Medical models begin with CT or MRI patient scans of the particular area of a patient's body to be treated. The scans capture a series of images taken one thin slice at a time. Traditionally, each cross-section image was examined to diagnose and treat a variety of conditions, including head trauma and cancer, Rouse said.

But with today's software--like the Velocity2 Plus package that Javelin 3D sells-that same information can be converted into a CAD file. The CAD information is then essentially rendered as an object, which exactly mirrors the CT or MRI information specific to a patient.

To make models like this of conjoined twins, practitioners begin with a patient's CT or MRI scans. Info is turned into a CAD file, then printed.

Grahic Jump LocationTo make models like this of conjoined twins, practitioners begin with a patient's CT or MRI scans. Info is turned into a CAD file, then printed.

During the past five years, the way doctors use these models has evolved with the technology, Emory said. One company that uses Javelin 3D's services makes devices fitted to individual patients to stabilize the spine. For this company, Javelin 3D turns CT-scan information into a stereolithography file, Emory said. The file is then transferred to a CAD system. The company uses the CAD of the patient's actual spine to confirm that stabilizing devices will fit. The design doesn't rely on generic human- spine information, she said.

According to Emory, one of her friends, who ran his own rapid prototyping bureau, introduced the idea of a 3-D model to his own doctor.

When diagnosed with congestive heart failure, the friend called Emory and sent over a CT-scan file that he'd requested from his doctor.

"At his next meeting with his doctor, he went in with a model of his heart and asked the doctor to show him exactly what was going on," she said. "The doctor was so excited he asked if they could have it and put it on display in the lobby of the hospital. Little things like that will get it to become cOllUnonplace in the United States."

The technology is also migrating from medical to forensic. Javelin 3D is seeing some work come in from lawyers trying medical malpractice cases and from individuals feuding with their insurance plans. "If a person's injured and disputing, their lawyer can send files from CT to build the physical model to show what's wrong," she said.

Her company, for example, created a model for a Canadian woman who broke three bones in her arm in a fall. After reading about Javelin 3D's work, the woman contacted Emory directly. She was in a dispute with her doctor, claiming that the doctor hadn't set her bones correctly, causing her continued pain. The doctor said the woman wasn't carrying out her physical therapy correctly, Emory said.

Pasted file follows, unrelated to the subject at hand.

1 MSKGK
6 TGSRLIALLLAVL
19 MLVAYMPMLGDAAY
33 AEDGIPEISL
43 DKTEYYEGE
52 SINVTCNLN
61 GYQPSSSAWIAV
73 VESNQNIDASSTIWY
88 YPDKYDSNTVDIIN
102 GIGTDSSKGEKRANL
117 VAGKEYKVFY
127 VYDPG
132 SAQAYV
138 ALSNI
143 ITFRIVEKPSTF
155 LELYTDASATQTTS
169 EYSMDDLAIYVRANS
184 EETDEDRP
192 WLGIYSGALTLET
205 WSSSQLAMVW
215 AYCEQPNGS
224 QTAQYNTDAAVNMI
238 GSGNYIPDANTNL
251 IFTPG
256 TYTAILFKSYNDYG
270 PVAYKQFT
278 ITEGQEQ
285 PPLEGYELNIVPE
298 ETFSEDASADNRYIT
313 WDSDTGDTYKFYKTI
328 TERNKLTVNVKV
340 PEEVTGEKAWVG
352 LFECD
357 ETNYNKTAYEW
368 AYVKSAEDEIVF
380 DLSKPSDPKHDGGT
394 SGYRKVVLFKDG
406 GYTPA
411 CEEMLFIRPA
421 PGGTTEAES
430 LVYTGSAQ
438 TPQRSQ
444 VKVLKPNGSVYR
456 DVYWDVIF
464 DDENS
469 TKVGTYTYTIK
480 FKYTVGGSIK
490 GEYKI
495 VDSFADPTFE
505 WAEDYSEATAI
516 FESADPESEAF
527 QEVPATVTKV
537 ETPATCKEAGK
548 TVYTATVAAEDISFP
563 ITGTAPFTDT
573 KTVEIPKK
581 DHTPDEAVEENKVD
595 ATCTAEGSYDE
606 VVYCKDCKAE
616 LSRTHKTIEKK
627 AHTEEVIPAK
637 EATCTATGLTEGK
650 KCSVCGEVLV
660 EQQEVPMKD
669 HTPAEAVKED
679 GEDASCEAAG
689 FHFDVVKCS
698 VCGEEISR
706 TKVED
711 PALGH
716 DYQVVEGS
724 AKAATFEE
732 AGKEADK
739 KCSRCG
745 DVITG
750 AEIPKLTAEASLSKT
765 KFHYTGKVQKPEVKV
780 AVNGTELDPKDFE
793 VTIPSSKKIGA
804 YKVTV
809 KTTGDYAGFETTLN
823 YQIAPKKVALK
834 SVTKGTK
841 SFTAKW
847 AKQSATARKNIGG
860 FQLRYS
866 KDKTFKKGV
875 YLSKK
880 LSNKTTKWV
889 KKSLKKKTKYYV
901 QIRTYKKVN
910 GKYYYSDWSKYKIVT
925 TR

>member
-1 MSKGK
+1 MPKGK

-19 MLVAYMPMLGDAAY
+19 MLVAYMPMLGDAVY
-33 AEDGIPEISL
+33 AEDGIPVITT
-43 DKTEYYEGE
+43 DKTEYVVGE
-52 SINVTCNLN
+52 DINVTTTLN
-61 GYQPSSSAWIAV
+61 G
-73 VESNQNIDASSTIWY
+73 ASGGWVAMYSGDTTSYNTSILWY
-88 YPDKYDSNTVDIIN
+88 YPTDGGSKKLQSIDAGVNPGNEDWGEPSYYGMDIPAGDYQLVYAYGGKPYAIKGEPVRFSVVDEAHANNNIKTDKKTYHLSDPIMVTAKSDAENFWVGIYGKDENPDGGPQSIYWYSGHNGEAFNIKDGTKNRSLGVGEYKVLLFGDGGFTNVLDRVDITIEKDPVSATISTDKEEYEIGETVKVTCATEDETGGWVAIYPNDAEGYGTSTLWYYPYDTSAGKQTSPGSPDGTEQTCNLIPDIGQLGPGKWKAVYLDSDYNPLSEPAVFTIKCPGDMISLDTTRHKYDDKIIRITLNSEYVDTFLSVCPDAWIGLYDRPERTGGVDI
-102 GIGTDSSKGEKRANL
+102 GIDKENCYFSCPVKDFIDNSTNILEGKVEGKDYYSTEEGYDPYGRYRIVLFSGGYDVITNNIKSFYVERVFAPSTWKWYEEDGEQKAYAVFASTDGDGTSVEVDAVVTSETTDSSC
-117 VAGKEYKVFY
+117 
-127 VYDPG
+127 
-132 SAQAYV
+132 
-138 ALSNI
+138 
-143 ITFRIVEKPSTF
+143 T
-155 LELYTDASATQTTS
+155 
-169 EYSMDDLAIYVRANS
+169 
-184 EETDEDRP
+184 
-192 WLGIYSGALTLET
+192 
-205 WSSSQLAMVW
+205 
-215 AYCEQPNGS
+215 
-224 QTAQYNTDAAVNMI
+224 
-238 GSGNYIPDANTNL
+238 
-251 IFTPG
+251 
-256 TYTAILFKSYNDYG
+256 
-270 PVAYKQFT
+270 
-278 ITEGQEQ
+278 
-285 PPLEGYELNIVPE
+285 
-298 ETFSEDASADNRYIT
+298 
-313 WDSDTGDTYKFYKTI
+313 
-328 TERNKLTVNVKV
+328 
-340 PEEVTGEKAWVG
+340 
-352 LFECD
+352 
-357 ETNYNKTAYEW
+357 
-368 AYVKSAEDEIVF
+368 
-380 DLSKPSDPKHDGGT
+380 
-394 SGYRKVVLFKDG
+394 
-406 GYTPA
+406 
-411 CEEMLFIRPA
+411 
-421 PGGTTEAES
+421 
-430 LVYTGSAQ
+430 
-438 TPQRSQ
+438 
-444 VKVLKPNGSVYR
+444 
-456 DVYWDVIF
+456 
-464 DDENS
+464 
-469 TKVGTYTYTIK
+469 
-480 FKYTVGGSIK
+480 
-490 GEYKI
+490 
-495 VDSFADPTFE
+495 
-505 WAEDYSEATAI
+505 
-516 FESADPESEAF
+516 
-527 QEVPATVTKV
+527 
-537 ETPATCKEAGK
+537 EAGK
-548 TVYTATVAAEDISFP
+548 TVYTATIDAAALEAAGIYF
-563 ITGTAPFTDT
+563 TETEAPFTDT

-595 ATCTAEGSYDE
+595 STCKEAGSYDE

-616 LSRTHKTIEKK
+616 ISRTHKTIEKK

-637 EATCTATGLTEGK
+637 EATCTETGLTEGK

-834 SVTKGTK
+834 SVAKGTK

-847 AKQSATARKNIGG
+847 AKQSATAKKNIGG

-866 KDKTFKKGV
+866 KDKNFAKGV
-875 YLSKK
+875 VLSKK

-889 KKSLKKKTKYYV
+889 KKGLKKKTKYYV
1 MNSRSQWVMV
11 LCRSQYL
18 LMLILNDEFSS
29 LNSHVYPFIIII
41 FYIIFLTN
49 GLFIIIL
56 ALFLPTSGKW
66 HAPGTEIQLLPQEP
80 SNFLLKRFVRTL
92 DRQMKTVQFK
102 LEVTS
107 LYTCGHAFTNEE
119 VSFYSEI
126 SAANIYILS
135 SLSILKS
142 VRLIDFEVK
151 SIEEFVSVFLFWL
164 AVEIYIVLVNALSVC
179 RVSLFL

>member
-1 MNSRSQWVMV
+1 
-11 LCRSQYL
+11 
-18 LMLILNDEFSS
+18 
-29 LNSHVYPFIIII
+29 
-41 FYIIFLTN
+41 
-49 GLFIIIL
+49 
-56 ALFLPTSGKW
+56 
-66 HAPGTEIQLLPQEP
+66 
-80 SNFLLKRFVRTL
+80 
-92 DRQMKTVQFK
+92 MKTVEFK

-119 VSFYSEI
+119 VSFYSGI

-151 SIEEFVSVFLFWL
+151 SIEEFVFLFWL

Medical modelers use data from a eT or MRI scan to produce an X-ray that doctors can hold.

The woman had a doctor take CT scans of both her left and right arms. Her left arm hadn't been damaged in the fall, so it was used for comparison.

"We did the reconstruction and just in the first picture of the stereolithography file you could see compared to her left arm the right arm was just flat," Emory said. "She got a lawyer; we built a model; they did a trial, and she won her case. She also had to have two more reconstructive surgeries and the new doctor said it was helpful to have our models to plan a surgery."

While the medical modeling field is still in its infancy in the United States, it's growing quite quickly in Europe, both Emory and Christens en said.

"They have a socialized medical approach and so they can do things that we can't," Emory said. "They don't have to go through insurance reimbursement to show individual by individual that rapid prototyping is the best way to handle things because it minimizes cost."

According to Christensen, his company operates similarly to a standard rapid pro to typing bureau, but, of course, there are differences. They stem mainly £i'om insurance Issues.

"We're in the rapid prototyping community, but kind of detached," he said. "We're faced with issues of cost containment by insurance companies wanting it cheaper all the time."

Still, accepted by insurance plans or not, the use of rapid prototyping for medical modeling will find its way into the mainstream-and find more medical significance- in the not-too-distant future, Emory said.

"I think the whole field is fascinating, but when I go to dinner parties and explain it, people roll their eyes," she said. "I just tell them, when you get really sick, remember this conversation."

Copyright © 2007 by ASME